In a study of over 2,000 women, the bank found that two-thirds said their career progression was adversely affected by starting a family. One in four (26%) changed careers after having children to better suit family life, with another 26% switching to less professionally rewarding roles that were better for their families. Nine per cent took a career break to focus on their family, with 6% giving up work completely.
Working mums said more flexibility would help them return to work, with 53% seeking a guarantee they could do their previous role on a flexible or part-time basis, and 33% saying they should be allowed to work from home for non-location specific roles.
The ability to fit working hours round the school day was the most important factor for 28% of those surveyed, while 24% said it was flexible working. Money came in third, with just 17% putting salary as their top consideration.
Simon Lloyd, HR director at Santander UK, said: “These findings show that companies need to do more to help women achieve a suitable balance between family and work that allows them to achieve their career aspirations. We believe that the loss of talented, experienced women from Britain’s companies is one of the biggest challenges that need to be overcome if the UK is to compete in an increasingly competitive global marketplace.”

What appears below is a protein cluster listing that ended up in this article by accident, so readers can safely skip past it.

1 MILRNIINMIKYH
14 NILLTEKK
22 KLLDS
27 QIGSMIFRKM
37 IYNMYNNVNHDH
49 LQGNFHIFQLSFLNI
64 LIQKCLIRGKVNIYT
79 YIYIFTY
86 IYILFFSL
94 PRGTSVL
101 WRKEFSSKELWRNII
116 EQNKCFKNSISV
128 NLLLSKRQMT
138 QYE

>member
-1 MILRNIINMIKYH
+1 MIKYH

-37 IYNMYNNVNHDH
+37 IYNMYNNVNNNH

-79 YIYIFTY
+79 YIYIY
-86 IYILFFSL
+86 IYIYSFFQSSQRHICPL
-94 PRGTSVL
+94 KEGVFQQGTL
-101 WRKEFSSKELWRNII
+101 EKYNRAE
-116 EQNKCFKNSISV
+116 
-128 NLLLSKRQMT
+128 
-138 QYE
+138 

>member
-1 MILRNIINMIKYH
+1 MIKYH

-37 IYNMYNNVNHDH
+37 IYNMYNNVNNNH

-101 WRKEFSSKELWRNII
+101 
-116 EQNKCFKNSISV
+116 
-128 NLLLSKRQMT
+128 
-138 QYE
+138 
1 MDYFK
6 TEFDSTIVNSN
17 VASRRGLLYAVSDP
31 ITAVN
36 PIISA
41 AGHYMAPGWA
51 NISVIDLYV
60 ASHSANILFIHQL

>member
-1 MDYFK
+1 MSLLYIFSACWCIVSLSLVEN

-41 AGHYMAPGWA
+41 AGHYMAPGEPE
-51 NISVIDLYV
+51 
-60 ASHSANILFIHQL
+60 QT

Michelle Ryan, professor of social and organisational psychology, associate dean for research in the College of Life and Environmental Sciences at Exeter University, commented: “Obviously many factors come into play for a woman planning a family, as each individual’s circumstances will be different. However, it’s clear that employers need to create workplaces which offer real flexibility that reflect the needs of today’s employees if we’re to see women appropriately represented at senior management level in the future. We need a step change in attitudes to flexible working in order to help create diverse businesses that fully reflect society.”
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